Giants Value Logan Wyatt’s Discipline

Logan Wyatt clearly knows the strike zone.

The 6-foot-4, 230-pound first baseman drew 69 walks—with 48 strikeouts—in 326 plate appearances as a Louisville junior in 2019.

Wyatt’s plate discipline was a major reason the Giants made the 22-year-old lefthanded hitter their second-round pick in June.

“He’s a big kid who has great knowledge of the strike zone and he’s got some power that’s probably untapped,” farm director Kyle Haines said.

Tapping into that power will be key as Wyatt tries to advance. He hit a combined 15 homers in his final two seasons with the Cardinals, then hit three in a 44-game pro debut that was focused at short-season Salem-Keizer and low Class A Augusta.

Wyatt said he’s “slowly working on increasing the power numbers.”

And how can he do that?

“Being able to use your body correctly,” Wyatt said. “I think a lot of it comes from your lower half and how your hips work.”

Said Haines: “He doesn’t need to do anything different . . . I think as he just learns himself more and learns what pitches he can drive, he’ll end up able to really blossom into an impactful run producer.”

Haines sees the similarities between Wyatt and Brandon Belt, a fellow lefthanded-hitting college first baseman with strong plate discipline.

“Brandon was a guy who definitely had a good eye at Texas and untapped power,” Haines said of the comparison.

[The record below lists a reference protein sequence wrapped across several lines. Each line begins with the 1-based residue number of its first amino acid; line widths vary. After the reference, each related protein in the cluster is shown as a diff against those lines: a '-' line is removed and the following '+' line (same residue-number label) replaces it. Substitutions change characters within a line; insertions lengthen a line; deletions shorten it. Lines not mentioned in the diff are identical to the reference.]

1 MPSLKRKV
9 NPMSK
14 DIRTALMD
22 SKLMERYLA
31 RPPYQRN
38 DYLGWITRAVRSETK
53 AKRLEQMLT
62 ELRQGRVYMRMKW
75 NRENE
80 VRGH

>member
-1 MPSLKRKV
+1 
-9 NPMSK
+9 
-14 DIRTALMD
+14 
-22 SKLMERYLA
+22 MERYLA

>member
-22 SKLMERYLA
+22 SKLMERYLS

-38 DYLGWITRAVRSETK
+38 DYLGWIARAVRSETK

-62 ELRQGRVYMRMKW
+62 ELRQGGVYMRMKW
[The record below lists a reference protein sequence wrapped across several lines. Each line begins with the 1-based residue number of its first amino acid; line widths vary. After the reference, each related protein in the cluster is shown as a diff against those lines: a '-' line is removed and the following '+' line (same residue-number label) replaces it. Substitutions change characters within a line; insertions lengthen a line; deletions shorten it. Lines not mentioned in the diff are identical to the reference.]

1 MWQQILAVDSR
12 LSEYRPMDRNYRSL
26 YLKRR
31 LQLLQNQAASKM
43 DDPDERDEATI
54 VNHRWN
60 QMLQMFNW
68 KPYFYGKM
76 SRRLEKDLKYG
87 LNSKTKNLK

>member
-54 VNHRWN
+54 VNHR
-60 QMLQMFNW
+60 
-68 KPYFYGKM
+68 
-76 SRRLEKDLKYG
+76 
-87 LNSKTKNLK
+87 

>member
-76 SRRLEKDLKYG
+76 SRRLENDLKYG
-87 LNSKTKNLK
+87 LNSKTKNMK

“And then he was able to come into the system and then find some more power with some slight adjustments and then blossomed into a very good everyday major league first baseman.”

Though Haines believes Wyatt is “going to be average or above at first base,” the farm director said Wyatt’s defense won’t quite compare with Belt’s.

“Nobody should be compared to Belt” on defense, Haines said.

Haines said Wyatt could begin 2020 at Augusta or high Class A San Jose. He hit .278/.388/.377 with 26 walks and 29 strikeouts last season in his debut.

“His ability to swing at good pitches should translate to more doubles and homers and, in general, more production,” Haines said.


— The Giants made Alyssa Nakken the first woman on a big league coaching staff when they added her to manager Gabe Kapler’s 13-person staff in mid-January. Nakken, a former softball player at Sacramento State, is unlikely to be one of the seven in-uniform coaches during games.

— The Giants claimed 22-year-old righthander Luis Madero on waivers from the Angels. He had a 5.03 ERA with 98 strikeouts in 105.2 innings at high Class A and Double-A last season.

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